YouTube is changing the games media landscape – you need to adjust your marketing strategies accordingly, says uChannel Management's director Sam Barkaway.
If you've been reading the marketing press over the last 12 months, you'll find no shortage of commentators talking about the importance of tapping into ‘influencers' – delivering commercial messages or endorsements via trusted personalities on social media.
These articles are littered with words like ‘millennials' and more often than not the chosen medium for delivery is YouTube.
And that makes things very interesting if you're a games publisher. If you're not setting aside budget to work with influencers as part of your campaign planning, then you're missing a trick.
At a very basic level, the games media landscape is changing – while there will always be a place for display ads on websites and magazines, increasing numbers of consumers are making their purchasing decisions based on what they see on social media.
But even here the sands are shifting. Facebook long ago throttled back the organic reach of brand page posts, while recent changes to Twitter's feed algorithms have nudged business users towards paid campaigns.
And then we have YouTube where, for this industry, video game broadcasters are the new superstars of our age – the guys that seven-year-olds worship.
The act of watching someone else playing a game for pleasure, might seem alien to anyone over the age of 24, but it's second nature to the gamers of tomorrow.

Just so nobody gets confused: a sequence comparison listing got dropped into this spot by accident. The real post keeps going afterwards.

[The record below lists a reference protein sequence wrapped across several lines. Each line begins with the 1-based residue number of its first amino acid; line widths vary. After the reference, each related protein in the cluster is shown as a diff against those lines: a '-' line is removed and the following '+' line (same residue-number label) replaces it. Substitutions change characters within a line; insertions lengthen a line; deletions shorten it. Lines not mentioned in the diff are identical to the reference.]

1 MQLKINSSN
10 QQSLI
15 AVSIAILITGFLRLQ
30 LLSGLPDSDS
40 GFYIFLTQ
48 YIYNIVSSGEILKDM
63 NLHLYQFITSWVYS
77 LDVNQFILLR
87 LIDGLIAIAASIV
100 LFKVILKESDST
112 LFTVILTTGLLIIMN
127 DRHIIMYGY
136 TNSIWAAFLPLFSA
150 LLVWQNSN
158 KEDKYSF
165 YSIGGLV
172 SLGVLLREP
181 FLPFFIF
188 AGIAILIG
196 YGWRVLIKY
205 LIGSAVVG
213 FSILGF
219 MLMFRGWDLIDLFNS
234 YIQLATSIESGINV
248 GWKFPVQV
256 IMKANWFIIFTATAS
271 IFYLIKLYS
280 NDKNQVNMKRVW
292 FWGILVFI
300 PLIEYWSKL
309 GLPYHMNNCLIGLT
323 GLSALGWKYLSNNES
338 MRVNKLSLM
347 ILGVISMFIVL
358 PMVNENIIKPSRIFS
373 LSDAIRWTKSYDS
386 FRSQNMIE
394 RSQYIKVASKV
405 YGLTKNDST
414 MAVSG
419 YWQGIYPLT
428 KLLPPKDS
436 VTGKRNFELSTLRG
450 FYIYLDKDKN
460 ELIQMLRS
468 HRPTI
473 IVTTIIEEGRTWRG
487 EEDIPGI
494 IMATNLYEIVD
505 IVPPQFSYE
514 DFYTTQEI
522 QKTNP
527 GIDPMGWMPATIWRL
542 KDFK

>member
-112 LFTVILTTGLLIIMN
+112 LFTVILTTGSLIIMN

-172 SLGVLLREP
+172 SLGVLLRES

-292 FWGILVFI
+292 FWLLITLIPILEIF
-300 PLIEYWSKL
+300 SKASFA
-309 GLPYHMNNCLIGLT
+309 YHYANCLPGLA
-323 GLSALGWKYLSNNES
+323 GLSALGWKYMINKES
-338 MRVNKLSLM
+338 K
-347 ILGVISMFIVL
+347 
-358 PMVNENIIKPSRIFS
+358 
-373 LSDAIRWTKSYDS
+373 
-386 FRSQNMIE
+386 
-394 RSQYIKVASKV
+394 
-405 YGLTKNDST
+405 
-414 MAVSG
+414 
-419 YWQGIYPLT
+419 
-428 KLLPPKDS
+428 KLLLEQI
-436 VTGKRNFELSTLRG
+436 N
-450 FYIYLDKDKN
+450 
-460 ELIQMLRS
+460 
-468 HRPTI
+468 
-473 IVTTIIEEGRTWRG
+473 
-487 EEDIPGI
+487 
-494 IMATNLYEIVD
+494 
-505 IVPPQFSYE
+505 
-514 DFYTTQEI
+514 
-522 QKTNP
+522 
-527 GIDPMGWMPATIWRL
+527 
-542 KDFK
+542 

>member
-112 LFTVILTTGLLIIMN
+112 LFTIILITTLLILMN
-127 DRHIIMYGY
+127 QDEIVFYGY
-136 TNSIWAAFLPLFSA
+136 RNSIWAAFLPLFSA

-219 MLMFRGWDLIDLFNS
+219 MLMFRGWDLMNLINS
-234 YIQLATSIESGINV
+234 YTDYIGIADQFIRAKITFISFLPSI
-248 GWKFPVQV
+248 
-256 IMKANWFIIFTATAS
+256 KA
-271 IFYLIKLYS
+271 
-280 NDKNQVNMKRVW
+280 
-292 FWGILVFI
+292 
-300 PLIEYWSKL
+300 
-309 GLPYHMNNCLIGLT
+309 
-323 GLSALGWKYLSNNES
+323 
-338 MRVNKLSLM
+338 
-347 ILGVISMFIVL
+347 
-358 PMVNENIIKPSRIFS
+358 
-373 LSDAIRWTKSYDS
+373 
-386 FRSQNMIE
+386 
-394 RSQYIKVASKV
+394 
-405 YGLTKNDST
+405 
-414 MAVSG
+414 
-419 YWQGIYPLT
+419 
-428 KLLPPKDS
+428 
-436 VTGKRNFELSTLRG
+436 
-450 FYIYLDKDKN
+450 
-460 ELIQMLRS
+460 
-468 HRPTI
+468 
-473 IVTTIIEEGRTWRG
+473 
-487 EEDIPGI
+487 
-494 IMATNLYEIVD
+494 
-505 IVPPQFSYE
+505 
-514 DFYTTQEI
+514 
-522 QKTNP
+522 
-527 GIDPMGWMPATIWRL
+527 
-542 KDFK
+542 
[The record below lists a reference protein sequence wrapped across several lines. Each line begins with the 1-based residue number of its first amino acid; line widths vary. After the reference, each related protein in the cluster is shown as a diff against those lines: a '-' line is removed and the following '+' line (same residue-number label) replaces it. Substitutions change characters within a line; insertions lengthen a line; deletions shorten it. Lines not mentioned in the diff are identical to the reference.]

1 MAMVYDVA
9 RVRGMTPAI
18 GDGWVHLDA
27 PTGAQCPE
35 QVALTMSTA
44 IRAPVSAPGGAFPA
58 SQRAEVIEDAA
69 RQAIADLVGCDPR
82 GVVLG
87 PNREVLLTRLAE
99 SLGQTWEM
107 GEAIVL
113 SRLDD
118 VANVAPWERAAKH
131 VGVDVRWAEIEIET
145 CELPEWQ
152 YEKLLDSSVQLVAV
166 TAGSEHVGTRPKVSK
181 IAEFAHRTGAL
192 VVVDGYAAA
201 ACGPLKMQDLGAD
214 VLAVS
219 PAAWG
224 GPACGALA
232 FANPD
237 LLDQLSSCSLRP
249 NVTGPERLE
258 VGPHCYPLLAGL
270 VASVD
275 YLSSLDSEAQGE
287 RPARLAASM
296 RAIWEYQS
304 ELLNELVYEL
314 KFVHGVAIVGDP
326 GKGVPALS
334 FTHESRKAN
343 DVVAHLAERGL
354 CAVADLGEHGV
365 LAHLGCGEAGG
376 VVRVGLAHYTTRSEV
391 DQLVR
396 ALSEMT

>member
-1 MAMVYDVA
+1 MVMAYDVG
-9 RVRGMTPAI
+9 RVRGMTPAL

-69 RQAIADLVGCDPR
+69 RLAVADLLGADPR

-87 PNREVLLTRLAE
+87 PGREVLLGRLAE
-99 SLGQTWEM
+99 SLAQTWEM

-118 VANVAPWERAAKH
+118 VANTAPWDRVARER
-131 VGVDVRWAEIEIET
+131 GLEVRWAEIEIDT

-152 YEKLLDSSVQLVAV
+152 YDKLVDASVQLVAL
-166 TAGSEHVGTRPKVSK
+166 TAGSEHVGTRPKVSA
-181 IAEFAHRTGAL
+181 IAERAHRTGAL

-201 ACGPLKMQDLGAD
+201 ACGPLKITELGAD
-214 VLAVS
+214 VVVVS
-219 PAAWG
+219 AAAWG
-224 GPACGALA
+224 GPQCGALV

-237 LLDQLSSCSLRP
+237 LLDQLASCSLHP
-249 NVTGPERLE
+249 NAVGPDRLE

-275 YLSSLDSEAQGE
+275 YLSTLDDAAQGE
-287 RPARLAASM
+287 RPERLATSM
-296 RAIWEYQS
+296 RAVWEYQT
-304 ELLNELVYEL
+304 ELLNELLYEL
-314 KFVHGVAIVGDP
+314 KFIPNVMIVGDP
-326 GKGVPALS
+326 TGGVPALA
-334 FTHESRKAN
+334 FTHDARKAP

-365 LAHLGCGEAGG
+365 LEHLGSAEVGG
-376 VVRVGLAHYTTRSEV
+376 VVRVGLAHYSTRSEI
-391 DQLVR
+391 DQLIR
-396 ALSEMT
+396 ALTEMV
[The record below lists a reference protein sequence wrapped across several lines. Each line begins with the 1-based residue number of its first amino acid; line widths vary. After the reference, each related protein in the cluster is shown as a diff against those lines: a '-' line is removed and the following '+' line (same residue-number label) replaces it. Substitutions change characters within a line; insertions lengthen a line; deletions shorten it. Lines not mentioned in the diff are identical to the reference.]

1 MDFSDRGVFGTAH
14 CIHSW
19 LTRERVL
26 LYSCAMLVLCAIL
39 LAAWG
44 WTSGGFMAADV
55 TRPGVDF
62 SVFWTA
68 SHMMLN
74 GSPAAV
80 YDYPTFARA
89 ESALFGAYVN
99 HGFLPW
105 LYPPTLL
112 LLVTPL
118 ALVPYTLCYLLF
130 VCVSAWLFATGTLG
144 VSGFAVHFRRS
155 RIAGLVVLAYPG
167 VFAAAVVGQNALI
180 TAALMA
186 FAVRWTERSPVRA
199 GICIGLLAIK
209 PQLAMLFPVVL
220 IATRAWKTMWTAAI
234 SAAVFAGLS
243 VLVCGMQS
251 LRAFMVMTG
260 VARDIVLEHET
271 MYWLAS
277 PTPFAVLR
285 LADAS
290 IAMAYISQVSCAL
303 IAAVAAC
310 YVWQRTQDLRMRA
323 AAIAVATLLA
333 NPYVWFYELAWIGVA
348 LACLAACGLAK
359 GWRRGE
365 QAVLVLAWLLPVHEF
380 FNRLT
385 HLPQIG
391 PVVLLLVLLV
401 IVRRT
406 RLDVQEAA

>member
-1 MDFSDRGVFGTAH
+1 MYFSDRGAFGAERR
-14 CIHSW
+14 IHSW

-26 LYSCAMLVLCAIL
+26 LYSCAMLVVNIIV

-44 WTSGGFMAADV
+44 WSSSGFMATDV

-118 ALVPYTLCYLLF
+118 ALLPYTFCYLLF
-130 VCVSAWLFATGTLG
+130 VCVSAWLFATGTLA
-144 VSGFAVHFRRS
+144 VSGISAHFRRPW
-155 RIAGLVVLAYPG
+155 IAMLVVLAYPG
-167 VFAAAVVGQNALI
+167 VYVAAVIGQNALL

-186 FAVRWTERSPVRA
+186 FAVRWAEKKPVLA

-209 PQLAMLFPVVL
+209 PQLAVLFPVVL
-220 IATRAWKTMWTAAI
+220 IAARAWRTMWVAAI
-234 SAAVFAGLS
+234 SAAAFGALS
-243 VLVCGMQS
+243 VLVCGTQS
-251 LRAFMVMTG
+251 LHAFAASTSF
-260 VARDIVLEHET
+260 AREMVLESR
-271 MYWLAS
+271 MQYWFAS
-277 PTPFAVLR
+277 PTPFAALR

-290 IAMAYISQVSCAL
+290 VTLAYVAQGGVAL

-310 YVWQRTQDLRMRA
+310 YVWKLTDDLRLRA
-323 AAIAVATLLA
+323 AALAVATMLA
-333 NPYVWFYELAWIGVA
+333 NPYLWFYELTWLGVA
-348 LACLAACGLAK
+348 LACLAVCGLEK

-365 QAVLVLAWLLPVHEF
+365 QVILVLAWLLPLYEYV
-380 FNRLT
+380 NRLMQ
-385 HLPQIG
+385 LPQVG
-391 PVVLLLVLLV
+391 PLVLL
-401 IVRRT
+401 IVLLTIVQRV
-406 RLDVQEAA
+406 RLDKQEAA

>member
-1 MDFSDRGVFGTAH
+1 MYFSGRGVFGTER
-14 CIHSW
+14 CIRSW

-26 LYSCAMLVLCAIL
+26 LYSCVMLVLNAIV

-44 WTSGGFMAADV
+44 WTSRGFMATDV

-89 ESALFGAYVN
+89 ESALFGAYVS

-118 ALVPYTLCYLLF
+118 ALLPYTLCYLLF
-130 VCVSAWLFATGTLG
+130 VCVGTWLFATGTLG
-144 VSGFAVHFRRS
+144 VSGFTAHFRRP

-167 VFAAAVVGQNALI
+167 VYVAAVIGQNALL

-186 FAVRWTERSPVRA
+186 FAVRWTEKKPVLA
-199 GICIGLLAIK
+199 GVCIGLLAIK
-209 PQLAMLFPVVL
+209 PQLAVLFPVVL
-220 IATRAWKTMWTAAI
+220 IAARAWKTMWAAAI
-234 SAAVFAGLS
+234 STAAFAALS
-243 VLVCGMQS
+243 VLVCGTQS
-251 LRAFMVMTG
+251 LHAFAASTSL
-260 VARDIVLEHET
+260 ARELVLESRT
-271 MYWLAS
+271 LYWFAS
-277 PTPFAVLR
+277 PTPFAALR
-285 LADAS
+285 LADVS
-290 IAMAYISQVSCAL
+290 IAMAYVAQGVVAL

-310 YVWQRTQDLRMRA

YouTube is turning into ‘mainstream' TV for the modern age, putting out content for all age ranges. While, the main demographic for watching games broadcasts on YouTube is six-to-24 year-olds, there's still a sizable audience up to 28 years. That's a lot of gamers, with a lot of cash to spend.
What's more, I've been working closely with YouTubers on marketing campaigns for years and, quite frankly, it's one of the most engaging and transparent advertising platforms available.
Having an influencer promote your brand is one of the most trusted forms of advertising, viewers really respect their opinion.
As well as this, running user-friendly and innovative ad creative around the video content results in campaigns pushing a lot of traffic towards the brand, building trust with the new user base.
Statistically speaking, ‘traditional' display advertising clickthrough rates have plateaued at 0.5 per cent, but YouTube campaigns I've worked at uChannel have seen a staggering 20 per cent of users going on to click an ad.
"Traditional display ad clickthrough rates have plateaued at 0.5 per cent; 20 per cent cent of users click a YouTube ad."
Sam Barkaway, uChannel Management
YouTube isn't just about the ads though – it's about the personalities. Give a YouTube influencer an energy drink and watch its sales go through the roof. I've been blown away with the impact they can have on consumers buying decisions.
Put simply, short videos and images on YouTube relate brand messages very well – particularly if the content is fun and non-intrusive.
It's a two-way street, of course. The opportunity is there, but as a brand it's crucial to find the right influencers. And the YouTuber certainly doesn't want to negatively impact his or her reputation by partnering with a brand or product that isn't right for them.
Spend time with a trusted partner to get your influencer strategy right – having activated such campaigns across the games, tech and eSports sectors, the extremely high re-booking rates we've seen are testament to a well-researched approach.
The games media influencers of the future are building audiences of millions right now on YouTube and Snapchat – make sure that you're working with them today.
Sam Barkaway will be participating in the games media influencers panel at the Future Games Summit, on November 23rd & 24th. For more information and tickets, visit www.futuregamessummit.com.